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For over two decades, Dr. Aftab Chishti cares for children with compassion

July 3, 2019 / in Children, Our people / by UK HealthCare

Making the Rounds

This week, we met Dr. Aftab Chishti, a member of the pediatric nephrology team. As a pediatric nephrologist, he sees young patients who are dealing with kidney disease and who may need a kidney transplant. He has been practicing medicine for more than 20 years and has spent more than 10 of those years practicing at UK HealthCare. In this week's Making the Rounds, Dr. Chishti tells us about his path to medicine and what has kept him going for over two decades.

When did you become interested in medicine?

Medicine was my passion from very early on. That was one career I wanted to pursue. I was lucky enough to be mentored by a number of physicians who were very compassionate and guided me to my passion.

Why did you decide to specialize in pediatric nephrology?

Nephrology is an interesting field that requires a lot of calculations, and I’ve always been fond of mathematics. This was one field where I would combine my medicine with mathematics.

I like to take care of children with chronic kidney disease. That is a complex process. Multiple diseases get you to that point, but you have to take care of all the aspects of kidney function that are deranged. It is challenging, but it is very rewarding as well once you get a patient to kidney transplantation eventually, which is the final common goal we have for all children with chronic kidney disease.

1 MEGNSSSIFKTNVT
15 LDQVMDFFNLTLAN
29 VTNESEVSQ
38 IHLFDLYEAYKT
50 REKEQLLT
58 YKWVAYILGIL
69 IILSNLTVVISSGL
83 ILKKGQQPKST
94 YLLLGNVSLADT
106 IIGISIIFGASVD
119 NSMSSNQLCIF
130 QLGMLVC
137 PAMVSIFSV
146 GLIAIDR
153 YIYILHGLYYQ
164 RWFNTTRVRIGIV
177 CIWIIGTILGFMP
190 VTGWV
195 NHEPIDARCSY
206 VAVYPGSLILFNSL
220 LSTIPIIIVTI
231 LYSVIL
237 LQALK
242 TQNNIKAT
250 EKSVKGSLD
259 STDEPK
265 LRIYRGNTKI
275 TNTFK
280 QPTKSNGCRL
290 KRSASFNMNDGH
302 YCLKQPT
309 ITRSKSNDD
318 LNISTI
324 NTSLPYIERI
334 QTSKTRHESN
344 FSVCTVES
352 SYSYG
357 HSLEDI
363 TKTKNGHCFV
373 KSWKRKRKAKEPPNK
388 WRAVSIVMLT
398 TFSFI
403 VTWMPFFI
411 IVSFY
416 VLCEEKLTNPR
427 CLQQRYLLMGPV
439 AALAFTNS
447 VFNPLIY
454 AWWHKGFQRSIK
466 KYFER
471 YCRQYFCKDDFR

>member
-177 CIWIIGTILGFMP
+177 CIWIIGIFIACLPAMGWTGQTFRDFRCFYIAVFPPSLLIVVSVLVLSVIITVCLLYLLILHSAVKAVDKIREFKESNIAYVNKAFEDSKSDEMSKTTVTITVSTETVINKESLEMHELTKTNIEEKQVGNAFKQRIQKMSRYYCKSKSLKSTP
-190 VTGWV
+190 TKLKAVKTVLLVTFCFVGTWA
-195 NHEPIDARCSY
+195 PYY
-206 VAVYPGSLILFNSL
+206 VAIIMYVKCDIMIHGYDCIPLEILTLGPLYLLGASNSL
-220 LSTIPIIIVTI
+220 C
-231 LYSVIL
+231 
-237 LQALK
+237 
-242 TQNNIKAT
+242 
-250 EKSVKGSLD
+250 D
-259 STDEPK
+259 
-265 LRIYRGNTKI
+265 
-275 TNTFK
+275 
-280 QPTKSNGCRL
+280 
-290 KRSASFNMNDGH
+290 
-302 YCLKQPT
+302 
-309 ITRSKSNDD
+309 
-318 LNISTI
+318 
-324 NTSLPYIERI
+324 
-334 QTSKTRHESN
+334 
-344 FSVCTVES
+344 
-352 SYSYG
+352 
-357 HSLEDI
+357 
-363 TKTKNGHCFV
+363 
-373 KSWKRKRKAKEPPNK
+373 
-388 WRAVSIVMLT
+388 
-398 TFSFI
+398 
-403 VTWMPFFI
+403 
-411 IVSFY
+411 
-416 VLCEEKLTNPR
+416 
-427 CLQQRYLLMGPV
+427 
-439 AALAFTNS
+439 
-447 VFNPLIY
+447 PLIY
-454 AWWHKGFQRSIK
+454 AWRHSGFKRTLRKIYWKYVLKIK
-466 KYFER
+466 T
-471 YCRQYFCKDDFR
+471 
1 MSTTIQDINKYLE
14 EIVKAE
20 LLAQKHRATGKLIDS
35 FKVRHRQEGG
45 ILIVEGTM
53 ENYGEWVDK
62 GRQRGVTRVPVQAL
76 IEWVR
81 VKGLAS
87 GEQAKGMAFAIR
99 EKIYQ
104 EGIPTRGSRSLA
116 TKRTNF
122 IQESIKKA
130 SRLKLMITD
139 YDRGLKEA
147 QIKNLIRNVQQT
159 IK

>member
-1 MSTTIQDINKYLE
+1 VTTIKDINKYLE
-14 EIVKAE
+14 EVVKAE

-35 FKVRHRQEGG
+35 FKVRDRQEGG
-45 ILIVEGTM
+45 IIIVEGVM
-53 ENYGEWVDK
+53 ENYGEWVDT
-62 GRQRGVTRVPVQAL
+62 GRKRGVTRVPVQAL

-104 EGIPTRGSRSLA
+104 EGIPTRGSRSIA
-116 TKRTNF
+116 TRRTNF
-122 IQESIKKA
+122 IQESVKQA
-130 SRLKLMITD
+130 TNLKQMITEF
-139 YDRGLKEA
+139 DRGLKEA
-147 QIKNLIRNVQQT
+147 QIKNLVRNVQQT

Describe your patient care philosophy.

My mentors always taught me to be human. It is very important in medicine to relate to your patients and feel for them. There are lots of things physicians do, but the results of those are not entirely in their hands. That keeps physicians human. The aim is to take care of patients the best way you can.

My personal take on disease process is everybody has a method, a path to cope with it. I try to keep it very light. Patients and families are already very stressed with various complicated diseases that we tell them they have, but the best thing to do is to take it as they come and deal with it in the stride and in a manner where one can be happy.


Watch our interview with Dr. Aftab Chishti to learn more about what inspires him to practice medicine and care for the kids of Kentucky.


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